Author Topic: E-readers  (Read 1334 times)

in4

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E-readers
« on: October 12, 2013, 04:05:15 PM »
Does anyone take an e-reader with them? I'm doing my legwork before buying one and wondered what the general  consensus is. I'm thinking there are three main issues: 1. Charging 2. Dedicated e-reader or one with other capabilities, perhaps mapping 3. General suitability for touring ( robustness, battery life, screen readability in varying light, availability of books.)

Any takers?

Danneaux

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Re: E-readers
« Reply #1 on: October 12, 2013, 04:16:58 PM »
Hi Ian!

Memory (an a quick search of the Forum's archived posts) shows the Kindle to be the dedicated e-reader of choice by sheer numbers.

The latest Kindle Fire is essentially a tablet that happens to be an e-reader. By coincidence, I was looking at one yesterday, and thought it "more" than expected.

Best,

Dan.

honesty

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Re: E-readers
« Reply #2 on: October 12, 2013, 05:27:47 PM »
I have a Kobo ereader which i take with me. This was because i didn't want to cund the Amazon lock in (i know you can get round epub books onto kindle with calibre but its sort of illegal and a few more steps than normal)

i have the e-ink screen variant as its light, can be read in any light (back lit version) and you don't have to think about charging unless your away for more than a few weeks.

You can get android driven versions branded as ereaders - fire for example - but they are basically marketing exercises being small screened android tablets in reality with the associated benefits and downsides.

sdg_77

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Re: E-readers
« Reply #3 on: October 14, 2013, 12:30:23 PM »
We both use Kindles and find them to be very useful as an alternative to paper books.  I think they succeed by being aimed at this one purpose and not trying to be a phone/GPS/ereader/www browser  all in one package.  Sending pdfs to the kindle works well but reading them always seems to involve re-sizing the screen display,  so I guess one is to some extent, stuck with whatever Amazon have in the Kindle store.

Battery life is good,  enough for several days of normal reading activity.  The wifi connection via HTC & Samsung mobiles works well too,  so it is possible to buy more books once away from home provided your mobile has a good data connection.

The only downside I can find is that photographs & maps are pretty dire on the screen - we have the original 'standard' models,  the newer fire versions are much better from what I hear.

The Android Kindle 'app' is ok - certainly good for straightforward reading and colour photos/maps look better -  but the battery life is nowhere near the same.

sdg.
« Last Edit: October 14, 2013, 12:34:13 PM by sdg_77 »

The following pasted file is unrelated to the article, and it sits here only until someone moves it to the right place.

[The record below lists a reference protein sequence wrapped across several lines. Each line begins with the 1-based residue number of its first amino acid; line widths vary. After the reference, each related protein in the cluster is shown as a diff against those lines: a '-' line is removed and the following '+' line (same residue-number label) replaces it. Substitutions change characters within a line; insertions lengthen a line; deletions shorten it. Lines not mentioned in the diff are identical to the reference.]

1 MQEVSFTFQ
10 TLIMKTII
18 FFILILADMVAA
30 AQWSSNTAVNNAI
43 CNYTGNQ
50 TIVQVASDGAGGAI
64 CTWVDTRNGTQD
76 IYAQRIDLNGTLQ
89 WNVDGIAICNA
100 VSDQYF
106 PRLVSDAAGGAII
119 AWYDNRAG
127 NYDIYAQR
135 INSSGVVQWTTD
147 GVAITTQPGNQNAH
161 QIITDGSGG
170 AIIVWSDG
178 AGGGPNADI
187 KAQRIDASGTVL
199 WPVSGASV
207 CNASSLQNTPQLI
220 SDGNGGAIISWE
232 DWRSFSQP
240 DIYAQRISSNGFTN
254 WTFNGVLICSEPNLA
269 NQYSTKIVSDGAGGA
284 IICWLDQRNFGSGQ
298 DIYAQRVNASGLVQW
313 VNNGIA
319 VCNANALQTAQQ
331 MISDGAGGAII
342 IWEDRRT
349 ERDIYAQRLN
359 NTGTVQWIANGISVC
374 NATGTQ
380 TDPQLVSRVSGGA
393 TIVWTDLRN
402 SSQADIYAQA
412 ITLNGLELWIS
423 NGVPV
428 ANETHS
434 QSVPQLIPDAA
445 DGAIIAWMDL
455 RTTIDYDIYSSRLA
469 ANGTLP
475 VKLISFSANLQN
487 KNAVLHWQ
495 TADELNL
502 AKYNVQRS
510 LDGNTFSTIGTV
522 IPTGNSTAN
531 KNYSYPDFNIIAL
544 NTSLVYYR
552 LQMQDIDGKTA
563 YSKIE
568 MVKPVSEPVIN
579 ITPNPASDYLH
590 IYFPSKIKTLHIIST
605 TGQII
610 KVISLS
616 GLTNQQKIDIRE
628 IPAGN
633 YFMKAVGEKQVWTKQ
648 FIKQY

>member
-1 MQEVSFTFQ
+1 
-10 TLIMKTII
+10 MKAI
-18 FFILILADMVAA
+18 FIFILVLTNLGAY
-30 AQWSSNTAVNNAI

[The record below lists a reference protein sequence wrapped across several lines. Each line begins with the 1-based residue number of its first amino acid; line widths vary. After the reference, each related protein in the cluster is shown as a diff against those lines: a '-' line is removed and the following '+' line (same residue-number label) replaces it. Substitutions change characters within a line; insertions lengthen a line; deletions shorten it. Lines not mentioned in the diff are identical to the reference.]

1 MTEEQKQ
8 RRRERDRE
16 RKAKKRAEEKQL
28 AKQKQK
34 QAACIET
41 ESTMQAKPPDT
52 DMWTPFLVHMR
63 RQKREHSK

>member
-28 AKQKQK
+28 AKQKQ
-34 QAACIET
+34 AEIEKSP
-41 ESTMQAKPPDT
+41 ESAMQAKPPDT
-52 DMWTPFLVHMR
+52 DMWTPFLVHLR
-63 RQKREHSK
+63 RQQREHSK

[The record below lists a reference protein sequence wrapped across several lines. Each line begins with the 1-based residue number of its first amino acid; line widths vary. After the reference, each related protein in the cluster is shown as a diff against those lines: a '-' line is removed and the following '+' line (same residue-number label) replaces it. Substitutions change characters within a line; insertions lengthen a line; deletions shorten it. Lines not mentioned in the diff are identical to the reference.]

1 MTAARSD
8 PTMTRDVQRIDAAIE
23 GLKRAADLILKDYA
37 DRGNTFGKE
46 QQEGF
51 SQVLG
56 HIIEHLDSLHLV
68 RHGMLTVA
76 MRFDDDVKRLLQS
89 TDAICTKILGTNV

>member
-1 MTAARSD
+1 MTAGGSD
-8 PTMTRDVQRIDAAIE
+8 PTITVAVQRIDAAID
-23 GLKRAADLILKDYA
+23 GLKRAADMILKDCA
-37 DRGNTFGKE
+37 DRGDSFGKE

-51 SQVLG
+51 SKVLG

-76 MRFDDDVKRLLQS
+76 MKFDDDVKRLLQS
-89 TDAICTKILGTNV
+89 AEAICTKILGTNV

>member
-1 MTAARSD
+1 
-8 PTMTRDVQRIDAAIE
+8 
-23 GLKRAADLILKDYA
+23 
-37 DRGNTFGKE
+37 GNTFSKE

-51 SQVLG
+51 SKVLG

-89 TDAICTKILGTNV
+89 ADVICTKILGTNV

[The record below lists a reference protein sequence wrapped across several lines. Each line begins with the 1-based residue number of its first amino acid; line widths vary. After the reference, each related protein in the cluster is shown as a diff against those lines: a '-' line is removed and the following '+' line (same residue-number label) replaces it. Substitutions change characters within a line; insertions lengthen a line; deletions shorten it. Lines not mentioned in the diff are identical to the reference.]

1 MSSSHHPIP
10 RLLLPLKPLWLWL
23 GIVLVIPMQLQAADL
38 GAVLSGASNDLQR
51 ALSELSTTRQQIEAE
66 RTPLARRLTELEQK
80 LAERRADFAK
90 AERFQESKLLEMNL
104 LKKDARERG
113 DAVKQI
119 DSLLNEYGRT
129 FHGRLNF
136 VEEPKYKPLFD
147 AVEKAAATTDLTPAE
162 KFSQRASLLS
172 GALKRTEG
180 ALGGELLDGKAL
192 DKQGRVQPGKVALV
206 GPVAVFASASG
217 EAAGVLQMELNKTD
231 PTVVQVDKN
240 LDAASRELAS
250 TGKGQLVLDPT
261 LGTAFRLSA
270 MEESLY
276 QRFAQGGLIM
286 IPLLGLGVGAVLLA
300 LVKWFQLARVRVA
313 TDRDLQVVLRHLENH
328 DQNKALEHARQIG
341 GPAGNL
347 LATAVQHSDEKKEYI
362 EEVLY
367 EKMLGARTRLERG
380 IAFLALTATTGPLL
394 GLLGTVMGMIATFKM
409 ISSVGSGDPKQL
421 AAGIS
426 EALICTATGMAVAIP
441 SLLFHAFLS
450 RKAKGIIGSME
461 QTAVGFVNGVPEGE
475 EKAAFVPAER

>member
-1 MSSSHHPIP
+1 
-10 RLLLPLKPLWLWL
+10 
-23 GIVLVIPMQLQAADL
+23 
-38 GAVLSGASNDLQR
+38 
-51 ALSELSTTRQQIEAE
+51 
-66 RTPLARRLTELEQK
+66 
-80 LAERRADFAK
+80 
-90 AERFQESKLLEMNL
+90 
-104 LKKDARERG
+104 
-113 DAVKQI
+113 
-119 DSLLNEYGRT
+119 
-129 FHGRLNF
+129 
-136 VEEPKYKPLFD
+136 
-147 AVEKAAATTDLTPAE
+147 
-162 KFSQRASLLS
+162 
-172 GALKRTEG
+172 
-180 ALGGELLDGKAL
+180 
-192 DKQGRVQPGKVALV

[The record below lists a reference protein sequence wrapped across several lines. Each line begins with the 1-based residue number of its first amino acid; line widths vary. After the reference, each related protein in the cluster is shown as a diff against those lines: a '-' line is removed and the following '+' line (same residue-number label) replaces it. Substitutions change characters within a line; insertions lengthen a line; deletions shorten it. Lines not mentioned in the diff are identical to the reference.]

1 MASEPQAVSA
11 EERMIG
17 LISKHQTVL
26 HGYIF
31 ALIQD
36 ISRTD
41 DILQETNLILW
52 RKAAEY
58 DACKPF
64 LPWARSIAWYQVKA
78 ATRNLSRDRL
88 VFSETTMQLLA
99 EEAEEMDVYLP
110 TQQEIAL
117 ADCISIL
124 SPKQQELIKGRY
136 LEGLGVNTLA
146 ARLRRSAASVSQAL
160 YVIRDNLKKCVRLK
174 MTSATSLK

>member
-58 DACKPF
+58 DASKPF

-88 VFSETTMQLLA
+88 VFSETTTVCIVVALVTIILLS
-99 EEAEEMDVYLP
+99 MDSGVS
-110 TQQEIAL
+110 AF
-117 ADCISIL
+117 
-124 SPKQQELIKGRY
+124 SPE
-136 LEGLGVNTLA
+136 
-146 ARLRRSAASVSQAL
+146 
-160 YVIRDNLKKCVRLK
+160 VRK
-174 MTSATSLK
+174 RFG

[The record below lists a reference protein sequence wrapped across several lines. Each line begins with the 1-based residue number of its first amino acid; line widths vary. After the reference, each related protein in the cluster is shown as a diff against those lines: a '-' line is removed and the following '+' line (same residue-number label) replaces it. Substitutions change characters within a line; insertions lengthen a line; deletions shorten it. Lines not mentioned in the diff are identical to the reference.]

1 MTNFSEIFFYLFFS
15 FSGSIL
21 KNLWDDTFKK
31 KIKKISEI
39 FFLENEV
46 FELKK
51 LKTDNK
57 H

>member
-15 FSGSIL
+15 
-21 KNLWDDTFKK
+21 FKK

Andre Jute

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Re: E-readers
« Reply #4 on: October 14, 2013, 02:57:07 PM »
I think Richie has a Kindle with him on Richie's World Tour or Go Mad on a Nomad -- see http://www.thorncycles.co.uk/forums/index.php?topic=4851.0 -- for how he uses it.

I have an iPad, an iPhone, an Android smartphone, and none of them will have battery power left after more than a day's local ride if you use the GPS even sparingly. As touring companions they are simply a nuisance.

Unless you want to go into contortions with solar charging or hub dynamo charging, none of which works either well or at all, or for more than one pretty small device, the only tablet worth considering is the plain Kindle, and that only for it's outstanding battery life and it's excellent screen for plain reading. On every other aspect (maps, sending email) it is slow, though Richie and others claim the exceptional battery life makes up for it. The battery does last forever, and I suppose that's what matters most when you go bush. After a three day credit card tour with a good deal of map reading  and book reading deep into the night, and a thrice daily visit to the groups I correspond on, and e-mails home, I put the Kindle straight back on the bookshelf because it didn't need charging. (I just took it off the shelf to describe it accurately, and it turns out to have some charge left after a year or so on standby... Try that with an iPhone...)

However, the Kindle has another advantage not mentioned above: over at least part of your tour it will give you a free connection to the internet. I don't know if you still get that with a new Kindle but mine has it.

PS I have a Kindle 3 keyboard model, virtually new (I'm a writer, I bought it for professional purposes for which it is too slow, and replaced it almost instantly with an iPad), for sale, complete with expensive, thick, wrinklefree, glare-free screen protector and expensive Tuff-Luv leather (maybe PU -- it's suspiciously unmarked even considering it got so little use) case with built-in stand, charger, cable, all packaging, instructions, free connection to the Internet. Drop me a note at andrejute at coolmainpress dot com if you're interested. I'm in Ireland and the charger is for European voltages. Comes with a set of CoolMain Press ebooks by me and some authors I edit.